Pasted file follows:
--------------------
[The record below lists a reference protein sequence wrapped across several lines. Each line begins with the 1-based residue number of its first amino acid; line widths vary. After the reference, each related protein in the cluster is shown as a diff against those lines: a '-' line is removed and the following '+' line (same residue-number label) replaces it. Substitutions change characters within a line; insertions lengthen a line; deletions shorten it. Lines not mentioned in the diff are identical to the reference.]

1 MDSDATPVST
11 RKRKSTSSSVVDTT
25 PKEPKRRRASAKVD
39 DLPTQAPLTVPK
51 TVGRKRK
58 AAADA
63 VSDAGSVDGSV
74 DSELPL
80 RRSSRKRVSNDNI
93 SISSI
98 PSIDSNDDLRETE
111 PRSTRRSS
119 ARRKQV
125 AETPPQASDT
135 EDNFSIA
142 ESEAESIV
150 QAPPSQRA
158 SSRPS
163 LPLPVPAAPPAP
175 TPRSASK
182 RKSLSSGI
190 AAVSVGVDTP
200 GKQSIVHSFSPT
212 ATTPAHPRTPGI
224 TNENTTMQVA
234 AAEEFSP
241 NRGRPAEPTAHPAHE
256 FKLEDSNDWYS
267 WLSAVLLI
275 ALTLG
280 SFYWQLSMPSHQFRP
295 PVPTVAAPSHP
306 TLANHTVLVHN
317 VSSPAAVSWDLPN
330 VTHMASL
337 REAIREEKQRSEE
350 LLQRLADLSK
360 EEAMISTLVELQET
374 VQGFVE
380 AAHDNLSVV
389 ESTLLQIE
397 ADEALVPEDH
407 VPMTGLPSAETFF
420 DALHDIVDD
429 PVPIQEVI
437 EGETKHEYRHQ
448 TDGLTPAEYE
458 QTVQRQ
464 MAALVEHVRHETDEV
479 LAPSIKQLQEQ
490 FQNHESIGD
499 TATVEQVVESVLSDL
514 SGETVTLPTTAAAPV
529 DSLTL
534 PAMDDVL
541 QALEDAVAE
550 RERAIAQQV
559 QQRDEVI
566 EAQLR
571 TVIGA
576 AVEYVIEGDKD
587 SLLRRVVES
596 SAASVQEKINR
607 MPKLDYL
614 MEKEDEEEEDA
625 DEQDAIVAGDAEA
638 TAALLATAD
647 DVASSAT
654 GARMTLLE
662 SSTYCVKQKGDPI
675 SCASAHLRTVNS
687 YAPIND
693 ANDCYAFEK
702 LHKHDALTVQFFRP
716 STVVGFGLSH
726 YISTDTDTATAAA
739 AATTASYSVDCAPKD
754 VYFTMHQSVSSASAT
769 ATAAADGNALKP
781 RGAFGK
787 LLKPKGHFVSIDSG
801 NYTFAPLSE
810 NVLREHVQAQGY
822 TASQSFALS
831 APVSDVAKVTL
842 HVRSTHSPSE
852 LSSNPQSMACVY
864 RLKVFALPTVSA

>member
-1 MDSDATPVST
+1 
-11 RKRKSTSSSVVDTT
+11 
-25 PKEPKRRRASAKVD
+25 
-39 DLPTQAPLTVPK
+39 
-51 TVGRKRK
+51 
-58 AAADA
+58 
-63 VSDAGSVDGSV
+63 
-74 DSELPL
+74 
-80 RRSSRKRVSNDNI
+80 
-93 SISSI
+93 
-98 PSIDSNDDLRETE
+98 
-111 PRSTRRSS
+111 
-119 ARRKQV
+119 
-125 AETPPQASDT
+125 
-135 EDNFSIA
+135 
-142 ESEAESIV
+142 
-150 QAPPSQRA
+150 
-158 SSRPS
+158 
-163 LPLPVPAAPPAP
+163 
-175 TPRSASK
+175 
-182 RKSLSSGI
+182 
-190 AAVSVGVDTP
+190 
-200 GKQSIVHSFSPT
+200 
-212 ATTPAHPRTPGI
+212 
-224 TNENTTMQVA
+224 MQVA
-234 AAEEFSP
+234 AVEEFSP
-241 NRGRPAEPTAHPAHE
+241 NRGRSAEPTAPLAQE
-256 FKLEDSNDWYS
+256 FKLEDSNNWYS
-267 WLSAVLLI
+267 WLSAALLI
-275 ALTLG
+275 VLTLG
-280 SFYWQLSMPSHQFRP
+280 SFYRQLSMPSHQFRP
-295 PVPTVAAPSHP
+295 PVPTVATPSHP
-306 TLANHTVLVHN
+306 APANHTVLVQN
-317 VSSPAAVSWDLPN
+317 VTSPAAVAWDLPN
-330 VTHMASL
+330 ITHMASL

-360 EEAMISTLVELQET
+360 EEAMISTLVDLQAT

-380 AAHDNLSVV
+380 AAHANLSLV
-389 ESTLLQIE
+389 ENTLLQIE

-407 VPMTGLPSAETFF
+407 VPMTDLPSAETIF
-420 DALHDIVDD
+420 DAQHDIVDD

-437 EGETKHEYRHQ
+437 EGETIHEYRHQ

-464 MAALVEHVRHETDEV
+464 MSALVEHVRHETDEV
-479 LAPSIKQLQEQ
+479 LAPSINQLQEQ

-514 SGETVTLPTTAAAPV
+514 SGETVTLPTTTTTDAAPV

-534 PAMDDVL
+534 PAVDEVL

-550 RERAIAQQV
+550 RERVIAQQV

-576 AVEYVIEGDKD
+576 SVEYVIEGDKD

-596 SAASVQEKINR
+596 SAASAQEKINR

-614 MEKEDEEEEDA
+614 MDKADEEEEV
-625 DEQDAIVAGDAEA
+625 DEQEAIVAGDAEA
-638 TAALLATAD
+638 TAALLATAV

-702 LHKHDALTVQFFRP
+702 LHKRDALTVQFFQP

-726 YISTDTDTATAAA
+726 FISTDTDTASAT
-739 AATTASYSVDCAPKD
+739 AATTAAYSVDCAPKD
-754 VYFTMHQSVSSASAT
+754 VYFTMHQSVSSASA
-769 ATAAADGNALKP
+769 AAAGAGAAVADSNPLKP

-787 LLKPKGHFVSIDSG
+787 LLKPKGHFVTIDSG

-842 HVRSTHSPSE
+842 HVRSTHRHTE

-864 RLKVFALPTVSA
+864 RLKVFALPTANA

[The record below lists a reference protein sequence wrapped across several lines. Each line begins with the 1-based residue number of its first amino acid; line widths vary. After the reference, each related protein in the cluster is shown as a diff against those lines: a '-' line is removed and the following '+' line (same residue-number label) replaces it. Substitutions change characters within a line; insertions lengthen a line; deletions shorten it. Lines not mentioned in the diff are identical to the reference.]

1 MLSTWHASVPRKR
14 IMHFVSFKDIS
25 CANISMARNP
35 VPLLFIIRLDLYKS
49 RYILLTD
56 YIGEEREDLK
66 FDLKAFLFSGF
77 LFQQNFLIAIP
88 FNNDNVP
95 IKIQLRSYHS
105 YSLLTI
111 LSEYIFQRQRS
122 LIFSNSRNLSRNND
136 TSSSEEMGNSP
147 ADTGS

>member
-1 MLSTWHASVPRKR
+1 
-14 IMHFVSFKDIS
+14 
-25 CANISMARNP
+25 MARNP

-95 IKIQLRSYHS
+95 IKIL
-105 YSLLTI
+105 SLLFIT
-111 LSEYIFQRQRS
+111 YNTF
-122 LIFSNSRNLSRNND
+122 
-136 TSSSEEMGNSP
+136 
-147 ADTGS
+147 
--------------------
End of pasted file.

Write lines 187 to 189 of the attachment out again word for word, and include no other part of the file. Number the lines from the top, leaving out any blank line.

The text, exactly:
-614 MEKEDEEEEDA
+614 MDKADEEEEV
-625 DEQDAIVAGDAEA